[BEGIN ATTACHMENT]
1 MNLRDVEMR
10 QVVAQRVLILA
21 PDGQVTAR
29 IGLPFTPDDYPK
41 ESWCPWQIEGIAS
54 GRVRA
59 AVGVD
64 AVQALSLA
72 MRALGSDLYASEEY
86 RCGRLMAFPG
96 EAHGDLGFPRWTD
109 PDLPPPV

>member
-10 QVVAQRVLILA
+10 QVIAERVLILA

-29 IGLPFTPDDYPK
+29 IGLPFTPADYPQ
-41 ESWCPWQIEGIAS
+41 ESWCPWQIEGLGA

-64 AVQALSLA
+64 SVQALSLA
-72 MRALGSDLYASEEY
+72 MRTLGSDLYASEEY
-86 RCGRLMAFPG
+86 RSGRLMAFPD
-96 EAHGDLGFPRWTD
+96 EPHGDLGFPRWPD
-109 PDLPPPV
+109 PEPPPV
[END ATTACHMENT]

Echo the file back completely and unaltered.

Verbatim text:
1 MNLRDVEMR
10 QVVAQRVLILA
21 PDGQVTAR
29 IGLPFTPDDYPK
41 ESWCPWQIEGIAS
54 GRVRA
59 AVGVD
64 AVQALSLA
72 MRALGSDLYASEEY
86 RCGRLMAFPG
96 EAHGDLGFPRWTD
109 PDLPPPV

>member
-10 QVVAQRVLILA
+10 QVIAERVLILA

-29 IGLPFTPDDYPK
+29 IGLPFTPADYPQ
-41 ESWCPWQIEGIAS
+41 ESWCPWQIEGLGA

-64 AVQALSLA
+64 SVQALSLA
-72 MRALGSDLYASEEY
+72 MRTLGSDLYASEEY
-86 RCGRLMAFPG
+86 RSGRLMAFPD
-96 EAHGDLGFPRWTD
+96 EPHGDLGFPRWPD
-109 PDLPPPV
+109 PEPPPV